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Interview
Fucked Up

Fucked Up

Interviewed by
Courtney Sanders
date
Saturday 3rd December, 2011 10:49PM

Fucked Up released their third official studio album this year. A rock opera called David Comes to Live it was critically acclaimed and continued their charge into progressive and challenging territory. UTR caught up with front man Damian Abraham to discover that they're not breaking up, Dave Grohl is a really nice guy and that if you want to write a rock opera all you have to do is hang out in a mall with your pals.

How are you?

I’m doing great, thanks! We’re in Melbourne right now and it’s my perfect weather, it’s kind of rainy and cold. I’m not a big heat person so these are my ideal weather conditions.

How’s the tour going?

Ridiculous, amazing. We’ve played one show so far so I should knock on wood when I say that. The myths about The Foo Fighters being the nicest band in the world are totally true. So so true. And they’re crew too, everyone in their crew are awesome and they’ve been taking really good care of us. I can’t believe we’re able to do this I really can’t, it’s so weird that we’re in position to do this.

It’s must feel pretty surreal to be sharing a bill with arguably one of the biggest bands in the world?

Oh absolutely, but the even weirder thing is that the Foo Fighters were one of the first bands I ever saw when I started going to shows as a kid. I went to see them when I was 14 on their first tour they were the openers and to think that I’m on tour with them now is crazy. And the first thing that I bought that got me into punk rock was 1991: The Year Punk Broke. It’s a documentary about Sonic Youth and Nirvana’s tour of Europe. I remember seeing Dave Grohl on that video and being like ‘man that guy just seems so awesome, I have to meet him’. And here I am on tour with him, it’s mind boggling.

Also Nate (Mendel) the bass player used to play in this band called Brotherhood who are one of my favourite bands of all time other members were in The Germs No Use for a Name and of course Dave Grohl was in this little band called Nirvana, but also Brain Damage and Mission Impossible and it’s just like holy jesus! We’ve played three shows with them so far and it just feels so weird. It’s so awesome and so weird to see these people walking backstage and chilling with us.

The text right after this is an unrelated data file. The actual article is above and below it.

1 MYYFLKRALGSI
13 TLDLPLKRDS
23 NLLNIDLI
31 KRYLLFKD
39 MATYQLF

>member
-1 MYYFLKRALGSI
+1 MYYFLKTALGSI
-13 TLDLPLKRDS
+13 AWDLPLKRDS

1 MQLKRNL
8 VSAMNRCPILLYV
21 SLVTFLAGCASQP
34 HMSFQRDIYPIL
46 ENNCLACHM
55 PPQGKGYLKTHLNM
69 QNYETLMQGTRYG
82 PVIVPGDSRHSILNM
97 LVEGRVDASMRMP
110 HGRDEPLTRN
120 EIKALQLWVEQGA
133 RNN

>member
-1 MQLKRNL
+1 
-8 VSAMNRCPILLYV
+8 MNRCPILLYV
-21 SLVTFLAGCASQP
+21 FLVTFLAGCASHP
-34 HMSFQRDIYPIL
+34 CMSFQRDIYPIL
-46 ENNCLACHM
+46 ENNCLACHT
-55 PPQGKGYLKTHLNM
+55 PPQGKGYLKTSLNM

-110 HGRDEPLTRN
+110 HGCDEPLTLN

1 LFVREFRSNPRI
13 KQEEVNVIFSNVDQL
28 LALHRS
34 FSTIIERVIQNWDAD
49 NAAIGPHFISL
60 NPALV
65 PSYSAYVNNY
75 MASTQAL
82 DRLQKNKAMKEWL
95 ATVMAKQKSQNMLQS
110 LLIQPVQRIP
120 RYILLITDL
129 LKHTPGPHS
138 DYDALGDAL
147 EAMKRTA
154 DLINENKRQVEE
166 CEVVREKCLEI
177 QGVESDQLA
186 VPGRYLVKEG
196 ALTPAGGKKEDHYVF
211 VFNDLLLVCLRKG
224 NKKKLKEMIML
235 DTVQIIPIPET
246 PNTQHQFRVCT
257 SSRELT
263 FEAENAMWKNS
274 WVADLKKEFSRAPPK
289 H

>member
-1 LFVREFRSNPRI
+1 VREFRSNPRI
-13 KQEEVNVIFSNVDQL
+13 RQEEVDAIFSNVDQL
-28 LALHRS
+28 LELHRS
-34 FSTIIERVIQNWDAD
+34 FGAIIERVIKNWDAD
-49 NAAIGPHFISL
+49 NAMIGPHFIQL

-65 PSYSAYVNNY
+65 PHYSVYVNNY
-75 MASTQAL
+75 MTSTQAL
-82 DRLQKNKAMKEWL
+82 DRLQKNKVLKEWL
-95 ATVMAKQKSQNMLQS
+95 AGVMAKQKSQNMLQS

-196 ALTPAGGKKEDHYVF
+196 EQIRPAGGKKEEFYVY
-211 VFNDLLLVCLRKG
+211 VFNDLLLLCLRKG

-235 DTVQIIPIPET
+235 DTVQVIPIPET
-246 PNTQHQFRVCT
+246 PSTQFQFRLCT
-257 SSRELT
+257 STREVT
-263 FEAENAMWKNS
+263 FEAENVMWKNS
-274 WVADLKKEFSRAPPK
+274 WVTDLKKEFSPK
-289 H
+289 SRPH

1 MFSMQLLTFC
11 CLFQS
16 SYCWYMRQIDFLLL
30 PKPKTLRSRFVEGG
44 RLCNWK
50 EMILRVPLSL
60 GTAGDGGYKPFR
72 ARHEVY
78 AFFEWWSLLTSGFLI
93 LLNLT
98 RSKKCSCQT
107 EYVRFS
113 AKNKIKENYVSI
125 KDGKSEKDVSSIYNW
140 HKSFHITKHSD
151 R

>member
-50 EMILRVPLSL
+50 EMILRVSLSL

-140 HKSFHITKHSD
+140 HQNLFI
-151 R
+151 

Kind of like the history of the music you love personified?

Totally! I'm just a nerd about independent music from everywhere and that’s why I’m really looking forward to coming to New Zealand, the land of Flying Nun Records – the legendary Flying Nun records!

We've had the best month over here because it's Flying Nun's thirtieth anniversary.

Oh is it? I knew that actually I’m sorry. I’ve only ever seen The Clean but I would love to see The Bats. I think the first Bats recordings are some of the most beautiful music ever made by human beings; they’re so gorgeous. And even the smaller, lesser known bands like The Double Happys and things are awesome! It’s such an incredible label and testament to what happens when you have a scene that’s properly represented by a record label. Now there’s a history of New Zealand pop music that’s going to carry on because of Flying Nun, but sorry I totally left your question behind…

That’s OK. So we’re talking about lineages, and about being part of a musical lineage...

Yeah so it’s like the guitar tech's tour managed some of my favourite bands of all time. Like there’s a guitar tech who tour managed Poisoned Idea from ’84-’90. Everyone on this tour - I punish these dudes to get these stories from them.

But you’re starting to become an influential band for the next era of punk and you’ve just released a record this year that was critically acclaimed for its progressive nature; it’s a rock opera, right?

Yes. Some people say it’s a concept record but I’d say it’s a rock opera myself.

What made you want to write a rock opera?

I think for us the reason we wrote this record was because we finished the last record and we were like 'no-one’s going to care about the next album we put out' because we had an insurmountable level of hype put on our last record. So we were like ‘let’s just do this weird rock opera thing that we’ve been joking about’ and so we start writing the music and Mikey (Haliechuk) our guitarist and I were fighting over writing the story.